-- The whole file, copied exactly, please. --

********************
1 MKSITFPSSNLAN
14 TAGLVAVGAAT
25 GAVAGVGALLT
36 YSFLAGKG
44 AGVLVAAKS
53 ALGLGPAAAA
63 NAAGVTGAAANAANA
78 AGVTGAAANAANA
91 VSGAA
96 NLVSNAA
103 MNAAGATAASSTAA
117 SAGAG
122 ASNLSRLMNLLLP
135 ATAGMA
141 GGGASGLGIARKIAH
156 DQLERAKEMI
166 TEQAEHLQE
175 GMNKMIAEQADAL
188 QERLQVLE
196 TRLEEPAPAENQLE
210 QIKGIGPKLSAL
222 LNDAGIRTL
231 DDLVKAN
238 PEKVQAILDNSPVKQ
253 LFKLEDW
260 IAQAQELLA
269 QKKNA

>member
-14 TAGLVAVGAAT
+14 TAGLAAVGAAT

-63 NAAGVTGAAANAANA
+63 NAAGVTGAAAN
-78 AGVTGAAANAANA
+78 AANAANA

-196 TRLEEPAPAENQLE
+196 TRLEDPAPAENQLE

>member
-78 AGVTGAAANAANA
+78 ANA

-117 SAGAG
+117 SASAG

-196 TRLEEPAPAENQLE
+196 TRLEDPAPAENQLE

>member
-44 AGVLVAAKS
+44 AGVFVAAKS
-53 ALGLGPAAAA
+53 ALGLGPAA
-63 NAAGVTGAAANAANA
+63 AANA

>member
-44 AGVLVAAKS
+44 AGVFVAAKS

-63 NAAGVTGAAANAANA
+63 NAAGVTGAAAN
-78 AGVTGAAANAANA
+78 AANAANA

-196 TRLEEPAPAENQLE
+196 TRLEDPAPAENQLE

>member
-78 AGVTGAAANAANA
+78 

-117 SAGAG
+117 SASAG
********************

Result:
1 MKSITFPSSNLAN
14 TAGLVAVGAAT
25 GAVAGVGALLT
36 YSFLAGKG
44 AGVLVAAKS
53 ALGLGPAAAA
63 NAAGVTGAAANAANA
78 AGVTGAAANAANA
91 VSGAA
96 NLVSNAA
103 MNAAGATAASSTAA
117 SAGAG
122 ASNLSRLMNLLLP
135 ATAGMA
141 GGGASGLGIARKIAH
156 DQLERAKEMI
166 TEQAEHLQE
175 GMNKMIAEQADAL
188 QERLQVLE
196 TRLEEPAPAENQLE
210 QIKGIGPKLSAL
222 LNDAGIRTL
231 DDLVKAN
238 PEKVQAILDNSPVKQ
253 LFKLEDW
260 IAQAQELLA
269 QKKNA

>member
-14 TAGLVAVGAAT
+14 TAGLAAVGAAT

-63 NAAGVTGAAANAANA
+63 NAAGVTGAAAN
-78 AGVTGAAANAANA
+78 AANAANA

-196 TRLEEPAPAENQLE
+196 TRLEDPAPAENQLE

>member
-78 AGVTGAAANAANA
+78 ANA

-117 SAGAG
+117 SASAG

-196 TRLEEPAPAENQLE
+196 TRLEDPAPAENQLE

>member
-44 AGVLVAAKS
+44 AGVFVAAKS
-53 ALGLGPAAAA
+53 ALGLGPAA
-63 NAAGVTGAAANAANA
+63 AANA

>member
-44 AGVLVAAKS
+44 AGVFVAAKS

-63 NAAGVTGAAANAANA
+63 NAAGVTGAAAN
-78 AGVTGAAANAANA
+78 AANAANA

-196 TRLEEPAPAENQLE
+196 TRLEDPAPAENQLE

>member
-78 AGVTGAAANAANA
+78 

-117 SAGAG
+117 SASAG